# Circular motion of a particle

1. Sep 22, 2007

### HeLLz aNgeL

Suppose that a particle's position is given by the expression in the attachment

Explain:
1. When does the particle first cross the negative x axis?

2. Find the particle's velocity as a function of time. Express your answer using unit vectors.(e.g., A i_unit+ B j_unit, where A and B are functions of omega, R, t, and pi).

3. Find the speed of the particle at time t. Express your answer in terms of some or all of the variables.

4. Find the speed of the particle at time t. Express your answer in terms of some or all of the variables omega, R, and pi.

5. Now find the acceleration of the particle. Express your answer using unit vectors (e.g., A i_unit+ B j_unit, where A and B are functions of omega, R, t, and pi).

6. Your calculation is actually a derivation of the centripetal acceleration. To see this, express the acceleration of the particle in terms of its position r_vec(t).
Express your answer in terms of some or all of the variables r_vec(t) and omega.

ok, i know that omega gives you the angular velocity, but i dont understand how that factors into the "i" and "j" equations... are they the x, and y axis components ??? if they are do i have to plug in values one-by-one to check when it crosses the negetive x-asis ???

i'm confused !

#### Attached Files:

File size:
1.1 KB
Views:
157
• ###### 2.gif
File size:
974 bytes
Views:
144
2. Sep 22, 2007

### FedEx

I am sorry,but i am not able to see the picture.

3. Sep 22, 2007

### Vidatu

It'll cross the x axis when omega*time is equal to pi, if that helps

4. Sep 22, 2007

### HeLLz aNgeL

there was no picture, just the equation i attached in the first post..

5. Sep 22, 2007

### FedEx

I know that there is just an equation but i am not even able to see that.And by the way for posting equations try using latex.

6. Sep 23, 2007

### fubag

i am seeing the picture,

and have similar questions to ask, mostly what type of circle would this represent at t= 0?

An ellipse, or circle, in positive y or x direction?

Also if no one can see the formula its:

r(->) = Rcos(omega*time)(i^) + Rsin(omega*time)(j^)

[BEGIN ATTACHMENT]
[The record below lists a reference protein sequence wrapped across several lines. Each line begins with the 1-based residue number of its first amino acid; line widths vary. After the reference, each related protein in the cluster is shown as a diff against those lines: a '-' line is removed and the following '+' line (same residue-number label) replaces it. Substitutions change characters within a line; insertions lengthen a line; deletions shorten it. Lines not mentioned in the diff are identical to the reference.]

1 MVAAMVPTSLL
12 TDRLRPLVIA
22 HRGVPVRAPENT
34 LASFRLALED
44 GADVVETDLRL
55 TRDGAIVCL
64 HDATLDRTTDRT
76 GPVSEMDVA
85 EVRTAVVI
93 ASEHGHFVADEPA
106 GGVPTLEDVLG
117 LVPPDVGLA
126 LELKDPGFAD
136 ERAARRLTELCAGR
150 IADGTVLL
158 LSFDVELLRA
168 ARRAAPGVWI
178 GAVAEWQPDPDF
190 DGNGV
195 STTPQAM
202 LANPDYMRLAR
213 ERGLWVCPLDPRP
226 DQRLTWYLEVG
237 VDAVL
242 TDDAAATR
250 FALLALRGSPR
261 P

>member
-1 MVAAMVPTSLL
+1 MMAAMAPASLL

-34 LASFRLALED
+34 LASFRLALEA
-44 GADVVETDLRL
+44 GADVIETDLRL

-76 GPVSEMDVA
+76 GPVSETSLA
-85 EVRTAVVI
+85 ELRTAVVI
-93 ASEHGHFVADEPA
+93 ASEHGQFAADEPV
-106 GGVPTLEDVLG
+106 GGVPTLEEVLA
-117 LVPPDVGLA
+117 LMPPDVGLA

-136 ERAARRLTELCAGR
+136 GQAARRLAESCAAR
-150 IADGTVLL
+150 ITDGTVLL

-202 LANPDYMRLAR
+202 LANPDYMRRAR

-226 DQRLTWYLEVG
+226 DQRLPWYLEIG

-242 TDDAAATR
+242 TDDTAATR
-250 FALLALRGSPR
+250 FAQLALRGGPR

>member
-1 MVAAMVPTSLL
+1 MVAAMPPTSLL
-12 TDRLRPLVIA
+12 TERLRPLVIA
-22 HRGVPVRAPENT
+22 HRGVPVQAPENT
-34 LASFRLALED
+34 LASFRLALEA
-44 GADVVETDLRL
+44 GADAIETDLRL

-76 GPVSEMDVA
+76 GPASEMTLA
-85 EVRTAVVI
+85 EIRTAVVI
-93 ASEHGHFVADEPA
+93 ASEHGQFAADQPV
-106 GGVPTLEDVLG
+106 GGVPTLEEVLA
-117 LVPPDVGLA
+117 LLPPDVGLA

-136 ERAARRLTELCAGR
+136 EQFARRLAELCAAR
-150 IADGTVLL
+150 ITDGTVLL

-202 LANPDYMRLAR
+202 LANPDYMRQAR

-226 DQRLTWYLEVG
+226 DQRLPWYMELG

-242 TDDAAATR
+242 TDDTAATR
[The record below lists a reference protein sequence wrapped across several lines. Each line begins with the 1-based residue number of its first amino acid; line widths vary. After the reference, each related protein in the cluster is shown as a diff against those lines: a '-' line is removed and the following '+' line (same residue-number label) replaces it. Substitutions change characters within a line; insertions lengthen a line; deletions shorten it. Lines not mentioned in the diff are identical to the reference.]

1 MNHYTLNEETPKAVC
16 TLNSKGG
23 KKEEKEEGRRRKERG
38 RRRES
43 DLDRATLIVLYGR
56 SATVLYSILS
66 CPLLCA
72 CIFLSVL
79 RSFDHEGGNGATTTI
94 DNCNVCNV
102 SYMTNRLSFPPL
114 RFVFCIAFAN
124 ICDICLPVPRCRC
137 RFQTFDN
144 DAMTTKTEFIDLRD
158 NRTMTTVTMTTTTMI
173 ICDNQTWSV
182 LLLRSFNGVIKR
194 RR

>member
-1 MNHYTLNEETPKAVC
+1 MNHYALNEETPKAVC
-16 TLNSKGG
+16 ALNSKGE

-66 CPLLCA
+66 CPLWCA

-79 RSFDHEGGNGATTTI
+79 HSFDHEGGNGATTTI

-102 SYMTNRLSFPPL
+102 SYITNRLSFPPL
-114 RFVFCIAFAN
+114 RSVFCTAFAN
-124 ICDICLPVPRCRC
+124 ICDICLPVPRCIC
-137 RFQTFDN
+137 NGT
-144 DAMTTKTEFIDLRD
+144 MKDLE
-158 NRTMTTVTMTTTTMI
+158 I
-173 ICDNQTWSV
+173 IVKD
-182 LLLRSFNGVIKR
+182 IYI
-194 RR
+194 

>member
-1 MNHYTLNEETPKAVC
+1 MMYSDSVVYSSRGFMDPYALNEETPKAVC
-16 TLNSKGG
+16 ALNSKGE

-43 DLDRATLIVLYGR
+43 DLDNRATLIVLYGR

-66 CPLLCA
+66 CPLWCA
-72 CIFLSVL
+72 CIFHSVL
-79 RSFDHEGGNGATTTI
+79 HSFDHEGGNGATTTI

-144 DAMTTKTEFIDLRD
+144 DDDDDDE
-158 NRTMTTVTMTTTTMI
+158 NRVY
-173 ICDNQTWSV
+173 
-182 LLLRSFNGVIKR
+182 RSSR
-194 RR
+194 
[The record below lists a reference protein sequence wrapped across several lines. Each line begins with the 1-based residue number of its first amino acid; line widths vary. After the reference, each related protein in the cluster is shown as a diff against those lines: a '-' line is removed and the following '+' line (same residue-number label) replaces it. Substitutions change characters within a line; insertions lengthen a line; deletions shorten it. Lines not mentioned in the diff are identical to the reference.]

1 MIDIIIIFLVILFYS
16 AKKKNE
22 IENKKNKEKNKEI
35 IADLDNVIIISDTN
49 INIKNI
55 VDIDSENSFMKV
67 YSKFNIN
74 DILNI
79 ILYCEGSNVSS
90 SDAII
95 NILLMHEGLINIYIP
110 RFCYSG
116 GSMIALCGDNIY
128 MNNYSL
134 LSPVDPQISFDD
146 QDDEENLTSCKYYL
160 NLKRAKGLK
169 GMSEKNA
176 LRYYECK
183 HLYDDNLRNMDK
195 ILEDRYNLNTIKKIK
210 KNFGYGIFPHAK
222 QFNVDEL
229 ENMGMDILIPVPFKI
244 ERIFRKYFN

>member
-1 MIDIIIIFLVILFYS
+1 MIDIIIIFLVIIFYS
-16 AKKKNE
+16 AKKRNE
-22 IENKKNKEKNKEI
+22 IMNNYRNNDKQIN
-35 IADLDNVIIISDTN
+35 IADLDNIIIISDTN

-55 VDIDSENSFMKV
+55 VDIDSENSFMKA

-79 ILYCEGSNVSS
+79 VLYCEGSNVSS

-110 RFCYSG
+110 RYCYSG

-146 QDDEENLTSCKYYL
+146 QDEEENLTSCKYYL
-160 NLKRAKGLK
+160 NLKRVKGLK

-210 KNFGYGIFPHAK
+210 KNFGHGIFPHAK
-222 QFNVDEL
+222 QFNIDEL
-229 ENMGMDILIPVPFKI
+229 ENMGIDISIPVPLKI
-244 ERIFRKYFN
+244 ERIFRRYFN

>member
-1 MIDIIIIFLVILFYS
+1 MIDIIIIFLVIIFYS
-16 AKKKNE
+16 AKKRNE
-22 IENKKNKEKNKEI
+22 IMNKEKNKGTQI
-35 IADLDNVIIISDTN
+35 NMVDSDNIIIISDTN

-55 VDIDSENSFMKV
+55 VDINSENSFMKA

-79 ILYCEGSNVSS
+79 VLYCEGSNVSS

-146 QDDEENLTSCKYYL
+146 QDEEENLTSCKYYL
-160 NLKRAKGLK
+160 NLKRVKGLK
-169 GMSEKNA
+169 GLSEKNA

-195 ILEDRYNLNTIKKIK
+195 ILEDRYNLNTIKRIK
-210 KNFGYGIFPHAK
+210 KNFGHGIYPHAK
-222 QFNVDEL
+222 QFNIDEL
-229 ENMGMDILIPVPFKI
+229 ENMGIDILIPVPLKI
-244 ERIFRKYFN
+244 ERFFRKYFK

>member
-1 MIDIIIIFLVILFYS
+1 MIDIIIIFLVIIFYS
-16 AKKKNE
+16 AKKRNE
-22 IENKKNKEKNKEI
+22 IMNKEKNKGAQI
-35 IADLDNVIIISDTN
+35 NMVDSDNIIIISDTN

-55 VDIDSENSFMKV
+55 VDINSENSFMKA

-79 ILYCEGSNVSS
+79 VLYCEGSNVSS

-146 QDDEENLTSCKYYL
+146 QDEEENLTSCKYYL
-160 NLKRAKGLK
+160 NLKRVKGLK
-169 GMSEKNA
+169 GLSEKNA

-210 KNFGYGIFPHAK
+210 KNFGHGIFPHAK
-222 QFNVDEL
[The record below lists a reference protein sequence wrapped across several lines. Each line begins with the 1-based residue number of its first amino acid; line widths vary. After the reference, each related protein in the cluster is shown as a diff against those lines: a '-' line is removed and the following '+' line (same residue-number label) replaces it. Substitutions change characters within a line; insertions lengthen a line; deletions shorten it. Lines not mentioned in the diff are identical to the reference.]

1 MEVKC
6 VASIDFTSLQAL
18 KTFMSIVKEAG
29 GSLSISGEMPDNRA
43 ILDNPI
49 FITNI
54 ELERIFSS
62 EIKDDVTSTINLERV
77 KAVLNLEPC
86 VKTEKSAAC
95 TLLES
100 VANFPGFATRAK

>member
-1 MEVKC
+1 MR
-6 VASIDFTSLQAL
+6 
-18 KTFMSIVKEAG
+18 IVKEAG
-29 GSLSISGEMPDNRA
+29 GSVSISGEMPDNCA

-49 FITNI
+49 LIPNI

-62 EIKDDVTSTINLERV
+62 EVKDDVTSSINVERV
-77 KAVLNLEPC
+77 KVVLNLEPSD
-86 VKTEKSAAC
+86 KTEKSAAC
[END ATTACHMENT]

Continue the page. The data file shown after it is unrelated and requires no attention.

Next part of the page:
7. Sep 23, 2007

### FedEx

Ok,I am sure that you people would be knowing differentiation.

For the first question the answer has already been given by someone.

For the second, the answer would be obtained by taking the time derivative of the equation which you already have.

For the fifth take the time derivative of the equation you are getting after solving the second question.

For the third and the fourth i think that there is some problem but still you can solve it by the scalar relations given as follows

$$v$$ = $$r\omega$$

and

$$t\omega$$ = $$\theta$$.

Moreover while differentiating the equations you can treat $$t\omega$$ = $$\theta$$

8. Sep 23, 2007

### HeLLz aNgeL

but what would r be ???

9. Sep 23, 2007

### FedEx

Sorry. Its the radius. I must have written it as R and not r.

10. Sep 23, 2007

### HeLLz aNgeL

but we dont have the radius anyhwere in the question ??

11. Sep 23, 2007

### FedEx

The question is asking to define in terms of omega and radius and all.And in the equation which you have written what is R? It is the radius.

12. Sep 23, 2007

### fubag

does this then mean:

v = sqrt. ( (-Rwsinx)^2 + (Rwcosx)^2)

where x is equal to theta?

i also noticed that they told us a hint to look for an important trig identity.

im assuming it will most likely be (sinx)^2 + (cosx)^2= 1.

Sorry, I got it, never mind.

Last edited: Sep 23, 2007
13. Sep 23, 2007

### fubag

having difficulty with one more part:

Finally, express the magnitude of the particle's acceleration in terms of R and v using the expression you obtained for the speed of the particle.

I am getting a = v*omega...but this isn't right it seems.

It says to express in terms of R and v (speed function of the particle)

I know that a(t) = Rw^2
and that v(t) = Rw

now if I relate them to each other shouldn't I get = v*w...?

this doesn't work however.

Never mind, I got it... sorry.

Last edited: Sep 23, 2007